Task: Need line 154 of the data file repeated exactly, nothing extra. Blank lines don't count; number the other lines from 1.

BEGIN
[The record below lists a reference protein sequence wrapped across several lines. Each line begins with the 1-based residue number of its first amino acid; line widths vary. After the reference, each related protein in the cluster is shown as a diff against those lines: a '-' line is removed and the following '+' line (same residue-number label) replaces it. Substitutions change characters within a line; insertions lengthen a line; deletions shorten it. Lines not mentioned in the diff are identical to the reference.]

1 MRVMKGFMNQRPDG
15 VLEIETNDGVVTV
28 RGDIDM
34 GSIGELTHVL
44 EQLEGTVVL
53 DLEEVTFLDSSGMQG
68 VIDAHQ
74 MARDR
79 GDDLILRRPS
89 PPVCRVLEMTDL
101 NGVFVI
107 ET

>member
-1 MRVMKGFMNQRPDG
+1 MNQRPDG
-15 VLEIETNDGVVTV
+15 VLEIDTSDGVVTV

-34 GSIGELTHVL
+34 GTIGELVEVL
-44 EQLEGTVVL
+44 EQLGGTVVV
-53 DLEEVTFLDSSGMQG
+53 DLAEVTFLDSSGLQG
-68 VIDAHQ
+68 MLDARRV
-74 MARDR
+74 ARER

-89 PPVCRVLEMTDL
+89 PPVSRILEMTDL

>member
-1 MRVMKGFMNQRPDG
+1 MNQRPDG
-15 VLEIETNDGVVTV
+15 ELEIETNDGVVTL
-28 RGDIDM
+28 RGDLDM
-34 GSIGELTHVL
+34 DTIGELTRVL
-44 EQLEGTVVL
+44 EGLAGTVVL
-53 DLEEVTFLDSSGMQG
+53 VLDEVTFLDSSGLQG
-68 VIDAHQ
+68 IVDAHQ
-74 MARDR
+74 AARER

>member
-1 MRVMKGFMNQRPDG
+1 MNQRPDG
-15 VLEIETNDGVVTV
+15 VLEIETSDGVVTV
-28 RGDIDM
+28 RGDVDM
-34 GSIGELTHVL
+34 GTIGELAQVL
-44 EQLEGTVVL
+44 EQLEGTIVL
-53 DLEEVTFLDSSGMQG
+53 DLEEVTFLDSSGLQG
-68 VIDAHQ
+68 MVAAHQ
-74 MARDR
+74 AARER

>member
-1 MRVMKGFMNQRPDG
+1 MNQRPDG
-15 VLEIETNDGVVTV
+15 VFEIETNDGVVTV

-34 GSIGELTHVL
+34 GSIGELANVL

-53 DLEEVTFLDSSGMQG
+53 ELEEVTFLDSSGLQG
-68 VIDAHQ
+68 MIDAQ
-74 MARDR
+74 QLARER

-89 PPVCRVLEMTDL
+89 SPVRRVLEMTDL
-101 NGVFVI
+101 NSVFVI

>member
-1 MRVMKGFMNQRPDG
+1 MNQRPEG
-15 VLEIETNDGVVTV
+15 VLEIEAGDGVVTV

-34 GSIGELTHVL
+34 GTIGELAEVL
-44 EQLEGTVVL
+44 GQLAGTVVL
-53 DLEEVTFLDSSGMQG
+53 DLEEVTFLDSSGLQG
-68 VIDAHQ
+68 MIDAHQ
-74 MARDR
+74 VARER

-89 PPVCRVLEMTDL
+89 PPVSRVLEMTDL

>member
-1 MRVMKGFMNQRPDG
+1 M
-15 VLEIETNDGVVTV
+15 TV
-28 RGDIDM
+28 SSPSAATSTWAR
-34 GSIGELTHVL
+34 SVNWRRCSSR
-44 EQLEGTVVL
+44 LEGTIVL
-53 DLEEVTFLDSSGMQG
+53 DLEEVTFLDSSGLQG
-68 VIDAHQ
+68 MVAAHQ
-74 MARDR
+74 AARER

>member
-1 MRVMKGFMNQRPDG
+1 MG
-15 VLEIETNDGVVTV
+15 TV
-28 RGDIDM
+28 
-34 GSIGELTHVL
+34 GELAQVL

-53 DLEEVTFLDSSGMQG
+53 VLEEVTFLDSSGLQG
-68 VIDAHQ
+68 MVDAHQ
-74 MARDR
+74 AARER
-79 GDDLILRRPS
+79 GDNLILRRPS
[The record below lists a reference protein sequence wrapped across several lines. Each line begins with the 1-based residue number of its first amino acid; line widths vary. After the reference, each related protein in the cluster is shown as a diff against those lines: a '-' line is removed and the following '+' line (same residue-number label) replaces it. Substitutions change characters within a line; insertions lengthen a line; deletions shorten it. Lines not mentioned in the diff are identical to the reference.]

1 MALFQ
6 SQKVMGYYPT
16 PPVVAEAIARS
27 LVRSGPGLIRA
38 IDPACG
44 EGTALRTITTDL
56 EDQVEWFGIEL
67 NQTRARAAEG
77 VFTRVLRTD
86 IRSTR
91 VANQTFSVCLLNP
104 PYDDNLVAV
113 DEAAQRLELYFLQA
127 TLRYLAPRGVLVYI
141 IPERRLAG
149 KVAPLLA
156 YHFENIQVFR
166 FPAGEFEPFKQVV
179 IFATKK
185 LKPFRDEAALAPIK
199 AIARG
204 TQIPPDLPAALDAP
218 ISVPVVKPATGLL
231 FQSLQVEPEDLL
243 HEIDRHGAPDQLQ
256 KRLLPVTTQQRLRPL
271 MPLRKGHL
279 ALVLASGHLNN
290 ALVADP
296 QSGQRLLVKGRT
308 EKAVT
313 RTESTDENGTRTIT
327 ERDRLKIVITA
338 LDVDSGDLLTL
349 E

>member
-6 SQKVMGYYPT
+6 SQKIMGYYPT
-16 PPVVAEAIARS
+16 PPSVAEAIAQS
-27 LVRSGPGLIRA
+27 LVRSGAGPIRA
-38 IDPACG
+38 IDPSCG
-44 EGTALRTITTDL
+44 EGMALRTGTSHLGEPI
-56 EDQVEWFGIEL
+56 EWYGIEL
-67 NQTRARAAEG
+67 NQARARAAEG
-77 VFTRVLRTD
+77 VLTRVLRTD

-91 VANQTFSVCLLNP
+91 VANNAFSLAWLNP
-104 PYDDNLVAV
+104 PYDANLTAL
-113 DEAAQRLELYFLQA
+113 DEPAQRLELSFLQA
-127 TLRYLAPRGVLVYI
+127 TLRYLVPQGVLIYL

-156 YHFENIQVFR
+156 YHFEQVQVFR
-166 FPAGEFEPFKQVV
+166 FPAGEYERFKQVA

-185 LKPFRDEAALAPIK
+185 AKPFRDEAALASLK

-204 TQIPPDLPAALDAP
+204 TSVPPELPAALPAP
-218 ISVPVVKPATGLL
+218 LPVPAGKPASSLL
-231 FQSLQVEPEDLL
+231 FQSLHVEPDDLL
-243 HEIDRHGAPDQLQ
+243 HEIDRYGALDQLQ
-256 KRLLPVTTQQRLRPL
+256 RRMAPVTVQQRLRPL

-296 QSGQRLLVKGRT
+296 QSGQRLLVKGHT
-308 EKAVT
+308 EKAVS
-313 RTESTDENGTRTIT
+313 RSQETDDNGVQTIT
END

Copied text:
199 AIARG